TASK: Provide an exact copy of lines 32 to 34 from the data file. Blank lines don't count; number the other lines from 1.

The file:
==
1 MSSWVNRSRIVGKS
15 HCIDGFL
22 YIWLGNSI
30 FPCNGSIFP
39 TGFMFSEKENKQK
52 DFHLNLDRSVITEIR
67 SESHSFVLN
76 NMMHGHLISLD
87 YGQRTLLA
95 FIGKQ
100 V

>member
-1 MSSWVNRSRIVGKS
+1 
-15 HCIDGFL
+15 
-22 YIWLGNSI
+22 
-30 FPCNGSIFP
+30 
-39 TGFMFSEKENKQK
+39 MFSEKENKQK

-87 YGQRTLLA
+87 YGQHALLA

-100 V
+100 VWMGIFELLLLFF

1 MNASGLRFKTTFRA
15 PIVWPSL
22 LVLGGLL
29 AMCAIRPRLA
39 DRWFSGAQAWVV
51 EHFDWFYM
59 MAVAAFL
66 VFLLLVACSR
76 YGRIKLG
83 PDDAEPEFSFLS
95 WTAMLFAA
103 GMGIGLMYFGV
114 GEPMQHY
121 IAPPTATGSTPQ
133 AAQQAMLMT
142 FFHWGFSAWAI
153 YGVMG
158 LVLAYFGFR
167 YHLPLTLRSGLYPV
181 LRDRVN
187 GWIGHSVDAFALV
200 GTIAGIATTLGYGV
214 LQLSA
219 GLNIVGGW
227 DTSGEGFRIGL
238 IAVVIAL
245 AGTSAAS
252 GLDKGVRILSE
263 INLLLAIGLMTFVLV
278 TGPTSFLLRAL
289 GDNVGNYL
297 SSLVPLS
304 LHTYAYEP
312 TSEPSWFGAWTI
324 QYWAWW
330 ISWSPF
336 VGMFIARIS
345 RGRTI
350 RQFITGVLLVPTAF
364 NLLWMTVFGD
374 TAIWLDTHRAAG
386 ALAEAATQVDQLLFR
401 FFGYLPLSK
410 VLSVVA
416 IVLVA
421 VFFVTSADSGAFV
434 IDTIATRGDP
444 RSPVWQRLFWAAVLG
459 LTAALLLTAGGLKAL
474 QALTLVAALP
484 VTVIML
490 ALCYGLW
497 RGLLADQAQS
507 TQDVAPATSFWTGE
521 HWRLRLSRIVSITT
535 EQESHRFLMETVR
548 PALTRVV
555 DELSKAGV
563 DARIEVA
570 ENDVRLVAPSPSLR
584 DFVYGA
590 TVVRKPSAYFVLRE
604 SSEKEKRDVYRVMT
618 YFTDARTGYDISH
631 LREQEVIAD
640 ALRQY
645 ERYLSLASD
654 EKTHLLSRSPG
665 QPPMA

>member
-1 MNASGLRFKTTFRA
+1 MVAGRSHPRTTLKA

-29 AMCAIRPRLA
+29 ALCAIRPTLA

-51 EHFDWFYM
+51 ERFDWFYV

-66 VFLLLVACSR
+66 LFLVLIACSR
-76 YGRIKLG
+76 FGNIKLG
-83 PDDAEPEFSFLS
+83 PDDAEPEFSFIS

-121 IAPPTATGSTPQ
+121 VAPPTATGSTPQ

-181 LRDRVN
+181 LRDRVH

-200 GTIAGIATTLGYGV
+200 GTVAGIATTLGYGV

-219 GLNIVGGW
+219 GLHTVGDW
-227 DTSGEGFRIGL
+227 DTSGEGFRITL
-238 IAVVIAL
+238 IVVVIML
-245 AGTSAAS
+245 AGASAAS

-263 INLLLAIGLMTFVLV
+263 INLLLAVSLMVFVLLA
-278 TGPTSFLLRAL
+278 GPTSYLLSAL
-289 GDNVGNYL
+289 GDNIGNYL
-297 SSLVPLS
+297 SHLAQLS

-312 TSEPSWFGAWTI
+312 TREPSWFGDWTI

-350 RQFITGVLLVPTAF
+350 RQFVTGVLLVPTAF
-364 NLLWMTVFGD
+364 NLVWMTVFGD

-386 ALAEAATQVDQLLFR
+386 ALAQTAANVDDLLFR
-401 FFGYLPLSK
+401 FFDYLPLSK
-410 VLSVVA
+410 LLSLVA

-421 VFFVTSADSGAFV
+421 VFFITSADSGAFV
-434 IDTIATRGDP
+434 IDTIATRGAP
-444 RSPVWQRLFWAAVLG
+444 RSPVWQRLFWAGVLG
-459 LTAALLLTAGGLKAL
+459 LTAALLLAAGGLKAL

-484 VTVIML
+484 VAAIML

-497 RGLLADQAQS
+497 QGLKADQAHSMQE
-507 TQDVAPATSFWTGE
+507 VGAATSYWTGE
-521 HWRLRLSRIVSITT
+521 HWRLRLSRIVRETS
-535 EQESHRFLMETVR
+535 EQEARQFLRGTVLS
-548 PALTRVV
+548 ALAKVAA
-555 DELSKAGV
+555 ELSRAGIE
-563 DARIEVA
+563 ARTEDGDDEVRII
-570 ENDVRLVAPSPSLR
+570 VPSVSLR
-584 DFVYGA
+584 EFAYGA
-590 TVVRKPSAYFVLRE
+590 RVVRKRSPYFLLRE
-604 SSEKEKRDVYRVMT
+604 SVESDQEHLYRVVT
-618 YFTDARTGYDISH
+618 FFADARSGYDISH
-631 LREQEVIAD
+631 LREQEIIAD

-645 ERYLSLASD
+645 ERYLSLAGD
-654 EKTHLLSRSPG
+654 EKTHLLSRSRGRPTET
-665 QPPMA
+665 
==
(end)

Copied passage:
51 EHFDWFYM
59 MAVAAFL
66 VFLLLVACSR